Justice Minister Simonetta Sommaruga has said that Switzerland must assume its responsibilities in the fight against terrorism financing.
This is because Switzerland is a globally a large open financial centre, which brings with it certain obligations, said Sommaruga, who has been attending an international conference on the issue in Paris.
Ministers from some 70 countries and nearly 500 experts gathered in the French capital for a two-day conferenceexternal link on combating the financing of terror groups such as Islamic State and al-Qaeda. It was called by the French president Emmanuel Macron and finished on Thursday with a joint statementexternal link pledging to bolster efforts in the financing of terrorism fight.
Sommaruga used the meeting to talk about what Switzerland was doing. But she also mentioned areas where “we could do better”. She cited the example of improving “the detection of suspicious financial flows via lawyers and other non-financial intermediaries”.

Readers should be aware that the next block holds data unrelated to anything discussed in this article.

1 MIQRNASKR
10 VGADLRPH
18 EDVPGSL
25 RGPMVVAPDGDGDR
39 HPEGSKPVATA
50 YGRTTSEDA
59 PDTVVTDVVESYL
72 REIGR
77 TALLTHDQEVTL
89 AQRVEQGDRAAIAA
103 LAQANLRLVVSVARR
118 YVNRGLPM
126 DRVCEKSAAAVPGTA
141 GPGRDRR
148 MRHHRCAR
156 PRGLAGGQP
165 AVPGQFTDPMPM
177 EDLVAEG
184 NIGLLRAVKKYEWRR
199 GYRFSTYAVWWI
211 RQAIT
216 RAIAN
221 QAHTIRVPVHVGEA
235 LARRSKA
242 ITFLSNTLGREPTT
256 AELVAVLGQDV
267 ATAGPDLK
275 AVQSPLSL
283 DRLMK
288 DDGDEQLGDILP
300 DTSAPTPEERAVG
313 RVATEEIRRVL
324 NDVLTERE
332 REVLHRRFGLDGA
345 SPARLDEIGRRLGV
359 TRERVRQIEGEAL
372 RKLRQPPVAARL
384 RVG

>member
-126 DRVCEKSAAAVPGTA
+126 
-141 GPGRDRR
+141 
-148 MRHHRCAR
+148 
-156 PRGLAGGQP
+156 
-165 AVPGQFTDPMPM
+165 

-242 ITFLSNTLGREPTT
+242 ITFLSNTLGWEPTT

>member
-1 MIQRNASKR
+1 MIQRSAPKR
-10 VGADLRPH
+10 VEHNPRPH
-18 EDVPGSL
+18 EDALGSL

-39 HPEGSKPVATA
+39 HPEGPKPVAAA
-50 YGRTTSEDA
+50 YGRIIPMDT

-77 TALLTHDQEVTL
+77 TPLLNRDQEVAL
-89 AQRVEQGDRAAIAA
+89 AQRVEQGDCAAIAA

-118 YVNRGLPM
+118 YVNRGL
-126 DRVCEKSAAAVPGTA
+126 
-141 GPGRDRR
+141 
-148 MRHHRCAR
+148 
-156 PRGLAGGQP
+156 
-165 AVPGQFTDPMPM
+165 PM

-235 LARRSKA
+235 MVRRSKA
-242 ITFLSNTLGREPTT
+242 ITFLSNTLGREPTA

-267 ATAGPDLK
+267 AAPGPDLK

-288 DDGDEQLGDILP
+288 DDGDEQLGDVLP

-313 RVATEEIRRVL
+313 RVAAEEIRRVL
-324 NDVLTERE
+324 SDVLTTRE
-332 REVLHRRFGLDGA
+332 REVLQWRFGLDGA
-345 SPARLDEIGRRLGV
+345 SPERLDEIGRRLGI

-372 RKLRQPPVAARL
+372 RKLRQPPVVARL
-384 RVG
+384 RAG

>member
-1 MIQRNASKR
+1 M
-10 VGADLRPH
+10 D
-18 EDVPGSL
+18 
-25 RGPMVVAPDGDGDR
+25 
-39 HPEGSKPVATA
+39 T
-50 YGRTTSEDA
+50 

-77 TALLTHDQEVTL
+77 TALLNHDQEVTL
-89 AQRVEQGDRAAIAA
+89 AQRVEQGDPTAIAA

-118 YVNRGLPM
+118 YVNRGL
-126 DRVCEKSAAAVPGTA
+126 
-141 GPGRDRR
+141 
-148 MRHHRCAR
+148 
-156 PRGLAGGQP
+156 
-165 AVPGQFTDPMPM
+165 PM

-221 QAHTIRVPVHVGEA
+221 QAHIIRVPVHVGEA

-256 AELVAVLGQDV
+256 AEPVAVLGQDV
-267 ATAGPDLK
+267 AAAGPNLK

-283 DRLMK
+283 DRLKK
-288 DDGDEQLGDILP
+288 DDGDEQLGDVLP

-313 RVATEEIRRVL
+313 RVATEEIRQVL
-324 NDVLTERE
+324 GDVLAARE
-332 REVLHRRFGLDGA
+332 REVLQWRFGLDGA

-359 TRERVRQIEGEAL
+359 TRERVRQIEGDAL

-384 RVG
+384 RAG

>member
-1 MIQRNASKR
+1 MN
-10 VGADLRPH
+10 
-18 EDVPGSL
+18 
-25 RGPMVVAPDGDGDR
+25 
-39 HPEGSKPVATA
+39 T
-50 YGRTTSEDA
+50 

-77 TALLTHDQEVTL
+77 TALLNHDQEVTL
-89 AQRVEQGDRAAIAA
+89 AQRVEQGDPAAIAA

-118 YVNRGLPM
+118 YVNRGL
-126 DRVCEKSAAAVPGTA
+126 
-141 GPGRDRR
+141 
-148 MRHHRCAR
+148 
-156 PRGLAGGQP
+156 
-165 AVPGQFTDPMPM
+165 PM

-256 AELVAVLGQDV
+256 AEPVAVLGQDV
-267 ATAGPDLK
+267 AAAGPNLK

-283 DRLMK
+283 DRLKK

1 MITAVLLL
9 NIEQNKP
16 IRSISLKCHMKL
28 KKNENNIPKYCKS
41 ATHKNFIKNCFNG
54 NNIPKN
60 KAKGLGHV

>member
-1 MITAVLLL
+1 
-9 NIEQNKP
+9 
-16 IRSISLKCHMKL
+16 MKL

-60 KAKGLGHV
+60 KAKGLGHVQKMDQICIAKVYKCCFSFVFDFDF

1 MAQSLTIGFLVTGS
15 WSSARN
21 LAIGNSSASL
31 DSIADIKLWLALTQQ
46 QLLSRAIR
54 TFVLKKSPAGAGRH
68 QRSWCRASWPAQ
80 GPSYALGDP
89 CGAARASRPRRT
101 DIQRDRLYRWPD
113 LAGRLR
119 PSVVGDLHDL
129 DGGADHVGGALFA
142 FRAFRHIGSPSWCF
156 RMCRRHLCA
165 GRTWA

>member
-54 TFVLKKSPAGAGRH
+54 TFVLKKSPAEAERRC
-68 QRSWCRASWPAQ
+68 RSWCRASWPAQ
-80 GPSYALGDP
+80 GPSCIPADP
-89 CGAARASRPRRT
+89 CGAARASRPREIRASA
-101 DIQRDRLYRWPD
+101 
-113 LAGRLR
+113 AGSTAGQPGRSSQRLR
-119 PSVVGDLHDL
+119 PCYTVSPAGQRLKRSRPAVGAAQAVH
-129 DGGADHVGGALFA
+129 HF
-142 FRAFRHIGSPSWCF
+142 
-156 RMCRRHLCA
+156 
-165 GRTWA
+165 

“Terrorism financing doesn’t just go via banks,” she underlined at a press briefing on Friday.
Switzerland also called for more transparency from raw materials multinationals which are headquartered in Switzerland. There is a reputation risk, Sommaruga said.
These companies should show transparency in over their payments to governments in the countries where they are extracting raw materials, she added.
Participants at the conference also drew attention to the danger of using cryptocurrencies for financing the terrorism fight. “We have to be aware of the risks and find common rules,” Sommaruga explained.